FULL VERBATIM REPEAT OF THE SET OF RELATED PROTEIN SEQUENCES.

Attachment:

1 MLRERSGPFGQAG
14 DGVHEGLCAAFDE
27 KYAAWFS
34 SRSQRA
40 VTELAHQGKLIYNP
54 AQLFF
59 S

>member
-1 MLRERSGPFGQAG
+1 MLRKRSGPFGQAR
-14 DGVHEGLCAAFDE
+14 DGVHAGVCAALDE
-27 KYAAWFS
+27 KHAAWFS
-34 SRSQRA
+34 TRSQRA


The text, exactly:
1 MLRERSGPFGQAG
14 DGVHEGLCAAFDE
27 KYAAWFS
34 SRSQRA
40 VTELAHQGKLIYNP
54 AQLFF
59 S

>member
-1 MLRERSGPFGQAG
+1 MLRKRSGPFGQAR
-14 DGVHEGLCAAFDE
+14 DGVHAGVCAALDE
-27 KYAAWFS
+27 KHAAWFS
-34 SRSQRA
+34 TRSQRA